Hormones, ovulatory cycle phase and pathogen disgust : a longitudinal investigation of the Compensatory Prophylaxis Hypothesis

Stern, Julia and Shiramizu, Victor (2022) Hormones, ovulatory cycle phase and pathogen disgust : a longitudinal investigation of the Compensatory Prophylaxis Hypothesis. Hormones and Behavior, 138. 105103. ISSN 1095-6867 (https://doi.org/10.1016/j.yhbeh.2021.105103)

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Abstract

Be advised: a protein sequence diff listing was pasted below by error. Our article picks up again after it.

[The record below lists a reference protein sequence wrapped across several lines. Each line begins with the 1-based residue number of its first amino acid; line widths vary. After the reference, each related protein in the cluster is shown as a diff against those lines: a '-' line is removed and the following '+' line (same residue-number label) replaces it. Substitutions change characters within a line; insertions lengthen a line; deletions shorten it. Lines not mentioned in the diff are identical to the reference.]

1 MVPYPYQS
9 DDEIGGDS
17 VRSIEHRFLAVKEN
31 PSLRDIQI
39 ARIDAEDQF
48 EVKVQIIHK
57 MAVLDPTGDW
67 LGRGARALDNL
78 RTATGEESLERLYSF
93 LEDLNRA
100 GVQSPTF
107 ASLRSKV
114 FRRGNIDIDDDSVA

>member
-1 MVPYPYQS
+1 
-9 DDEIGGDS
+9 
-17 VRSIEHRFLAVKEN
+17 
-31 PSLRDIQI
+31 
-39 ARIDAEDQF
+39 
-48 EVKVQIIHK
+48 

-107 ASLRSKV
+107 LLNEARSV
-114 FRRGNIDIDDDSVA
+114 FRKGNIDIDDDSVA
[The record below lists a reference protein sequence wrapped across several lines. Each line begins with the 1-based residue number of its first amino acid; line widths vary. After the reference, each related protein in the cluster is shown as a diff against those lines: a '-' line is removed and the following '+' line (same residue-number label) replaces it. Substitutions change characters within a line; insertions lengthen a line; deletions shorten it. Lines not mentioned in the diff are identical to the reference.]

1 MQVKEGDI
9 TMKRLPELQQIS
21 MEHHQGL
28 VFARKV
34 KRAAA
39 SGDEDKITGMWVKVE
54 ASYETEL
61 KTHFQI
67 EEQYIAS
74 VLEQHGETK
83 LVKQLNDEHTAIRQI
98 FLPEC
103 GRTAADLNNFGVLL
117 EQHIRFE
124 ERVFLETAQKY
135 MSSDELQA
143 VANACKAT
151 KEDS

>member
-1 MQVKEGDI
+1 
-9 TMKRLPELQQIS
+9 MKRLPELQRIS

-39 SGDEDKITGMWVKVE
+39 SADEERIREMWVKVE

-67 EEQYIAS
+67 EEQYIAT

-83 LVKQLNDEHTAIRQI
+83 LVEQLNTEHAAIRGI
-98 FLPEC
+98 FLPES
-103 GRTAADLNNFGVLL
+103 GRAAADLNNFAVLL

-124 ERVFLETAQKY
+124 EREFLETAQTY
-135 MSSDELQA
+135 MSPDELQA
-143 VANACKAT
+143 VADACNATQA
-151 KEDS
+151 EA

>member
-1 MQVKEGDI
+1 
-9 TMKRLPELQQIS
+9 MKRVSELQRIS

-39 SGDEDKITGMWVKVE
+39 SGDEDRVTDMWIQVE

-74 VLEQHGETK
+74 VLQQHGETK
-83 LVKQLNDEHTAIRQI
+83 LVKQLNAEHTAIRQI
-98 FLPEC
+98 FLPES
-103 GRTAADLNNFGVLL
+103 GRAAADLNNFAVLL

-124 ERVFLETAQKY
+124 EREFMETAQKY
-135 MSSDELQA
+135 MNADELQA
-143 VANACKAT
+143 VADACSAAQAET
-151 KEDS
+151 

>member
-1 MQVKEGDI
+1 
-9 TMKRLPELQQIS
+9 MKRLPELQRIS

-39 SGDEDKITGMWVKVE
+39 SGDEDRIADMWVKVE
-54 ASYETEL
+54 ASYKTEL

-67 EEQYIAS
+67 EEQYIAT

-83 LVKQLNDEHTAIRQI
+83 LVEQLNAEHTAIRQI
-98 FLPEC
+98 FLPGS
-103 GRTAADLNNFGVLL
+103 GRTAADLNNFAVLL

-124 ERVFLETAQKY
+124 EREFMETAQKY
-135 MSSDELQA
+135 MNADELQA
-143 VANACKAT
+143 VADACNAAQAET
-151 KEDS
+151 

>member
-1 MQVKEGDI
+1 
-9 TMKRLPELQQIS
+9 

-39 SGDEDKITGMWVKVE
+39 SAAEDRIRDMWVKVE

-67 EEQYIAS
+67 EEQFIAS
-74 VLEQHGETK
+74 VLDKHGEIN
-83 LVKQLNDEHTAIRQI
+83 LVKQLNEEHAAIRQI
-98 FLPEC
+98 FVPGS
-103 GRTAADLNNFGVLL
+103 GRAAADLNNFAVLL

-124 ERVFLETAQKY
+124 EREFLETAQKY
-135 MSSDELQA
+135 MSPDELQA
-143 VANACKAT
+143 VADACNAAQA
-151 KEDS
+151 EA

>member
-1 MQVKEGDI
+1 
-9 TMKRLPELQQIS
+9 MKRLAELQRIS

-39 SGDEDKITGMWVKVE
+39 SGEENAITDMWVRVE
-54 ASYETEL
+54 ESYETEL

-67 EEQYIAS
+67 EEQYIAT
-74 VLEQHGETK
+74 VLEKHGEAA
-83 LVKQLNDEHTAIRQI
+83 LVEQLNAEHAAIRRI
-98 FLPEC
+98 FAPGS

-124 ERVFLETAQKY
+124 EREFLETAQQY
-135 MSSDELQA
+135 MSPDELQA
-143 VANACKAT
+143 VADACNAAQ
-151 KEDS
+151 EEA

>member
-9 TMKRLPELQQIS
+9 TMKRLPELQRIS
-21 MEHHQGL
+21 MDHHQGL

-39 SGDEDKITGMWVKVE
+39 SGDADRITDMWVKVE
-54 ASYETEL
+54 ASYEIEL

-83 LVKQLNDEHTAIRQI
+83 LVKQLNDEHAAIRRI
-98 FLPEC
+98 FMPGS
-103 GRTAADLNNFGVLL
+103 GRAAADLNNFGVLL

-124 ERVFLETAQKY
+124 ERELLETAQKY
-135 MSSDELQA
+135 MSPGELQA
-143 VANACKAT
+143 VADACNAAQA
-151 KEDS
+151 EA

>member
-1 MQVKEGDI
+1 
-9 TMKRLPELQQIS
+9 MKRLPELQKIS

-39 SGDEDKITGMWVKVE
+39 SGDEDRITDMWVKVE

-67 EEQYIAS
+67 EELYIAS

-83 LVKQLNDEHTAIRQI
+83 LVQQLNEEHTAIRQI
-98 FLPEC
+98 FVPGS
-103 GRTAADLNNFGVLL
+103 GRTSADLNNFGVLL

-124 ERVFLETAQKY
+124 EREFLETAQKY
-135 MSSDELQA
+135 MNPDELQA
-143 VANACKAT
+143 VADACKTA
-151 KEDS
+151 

Multiple studies have argued that disgust, especially pathogen disgust and contamination sensitivity, change across women's ovulatory cycle, with higher levels in the luteal phase due to an increase in progesterone levels. According to the Compensatory Prophylaxis Hypothesis (CPH), women have a higher disgust sensitivity to pathogen cues when in the luteal phase (or when progesterone levels are higher), because progesterone is associated with suppressed immune responses. Evidence for this hypothesis is rather mixed and uncertain, as the largest study conducted so far reported no compelling evidence for an association between progesterone levels and pathogen disgust. Further, ovulatory cycle research has been criticized for methodological shortcomings, such as invalid cycle phase estimates, no direct hormone assessments, small sample sizes or between-subjects studies. To address these issues and to contribute to the literature, we employed a large, within-subjects design (N = 257 with four sessions each), assessments of salivary hormone levels and cycle phase estimates based on luteinizing hormone tests. A variety of multilevel models suggest no compelling evidence that self-reported pathogen disgust or contamination sensitivity is upregulated in the luteal phase or tracks changes in women's hormone levels. We further found no compelling evidence for between-subjects associations of pathogen disgust or contamination sensitivity and hormone levels. Results remain robust across different analytical decisions (e.g. in a subsample of women reporting feeling sick). We discuss explanations for our results, limitations of the current study and provide directions for future research.